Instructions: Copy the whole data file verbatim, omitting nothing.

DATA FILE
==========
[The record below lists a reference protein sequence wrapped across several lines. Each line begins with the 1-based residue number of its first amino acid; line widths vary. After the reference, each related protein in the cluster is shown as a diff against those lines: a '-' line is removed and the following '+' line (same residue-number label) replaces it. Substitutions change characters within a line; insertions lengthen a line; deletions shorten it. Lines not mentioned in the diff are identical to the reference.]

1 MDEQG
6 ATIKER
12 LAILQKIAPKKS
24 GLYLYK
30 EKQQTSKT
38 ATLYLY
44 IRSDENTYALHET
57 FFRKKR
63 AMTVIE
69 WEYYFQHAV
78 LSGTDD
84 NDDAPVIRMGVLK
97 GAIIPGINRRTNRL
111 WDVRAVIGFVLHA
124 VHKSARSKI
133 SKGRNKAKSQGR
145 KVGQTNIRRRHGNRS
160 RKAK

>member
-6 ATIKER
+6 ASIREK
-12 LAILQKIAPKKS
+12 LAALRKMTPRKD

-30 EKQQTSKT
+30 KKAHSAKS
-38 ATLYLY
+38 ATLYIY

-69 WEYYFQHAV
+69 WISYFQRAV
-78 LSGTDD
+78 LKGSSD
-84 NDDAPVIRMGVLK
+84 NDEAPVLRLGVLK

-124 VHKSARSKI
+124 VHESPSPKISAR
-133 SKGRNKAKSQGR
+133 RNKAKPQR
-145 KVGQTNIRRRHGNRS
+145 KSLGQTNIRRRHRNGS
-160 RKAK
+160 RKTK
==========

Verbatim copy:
[The record below lists a reference protein sequence wrapped across several lines. Each line begins with the 1-based residue number of its first amino acid; line widths vary. After the reference, each related protein in the cluster is shown as a diff against those lines: a '-' line is removed and the following '+' line (same residue-number label) replaces it. Substitutions change characters within a line; insertions lengthen a line; deletions shorten it. Lines not mentioned in the diff are identical to the reference.]

1 MDEQG
6 ATIKER
12 LAILQKIAPKKS
24 GLYLYK
30 EKQQTSKT
38 ATLYLY
44 IRSDENTYALHET
57 FFRKKR
63 AMTVIE
69 WEYYFQHAV
78 LSGTDD
84 NDDAPVIRMGVLK
97 GAIIPGINRRTNRL
111 WDVRAVIGFVLHA
124 VHKSARSKI
133 SKGRNKAKSQGR
145 KVGQTNIRRRHGNRS
160 RKAK

>member
-6 ATIKER
+6 ASIREK
-12 LAILQKIAPKKS
+12 LAALRKMTPRKD

-30 EKQQTSKT
+30 KKAHSAKS
-38 ATLYLY
+38 ATLYIY

-69 WEYYFQHAV
+69 WISYFQRAV
-78 LSGTDD
+78 LKGSSD
-84 NDDAPVIRMGVLK
+84 NDEAPVLRLGVLK

-124 VHKSARSKI
+124 VHESPSPKISAR
-133 SKGRNKAKSQGR
+133 RNKAKPQR
-145 KVGQTNIRRRHGNRS
+145 KSLGQTNIRRRHRNGS
-160 RKAK
+160 RKTK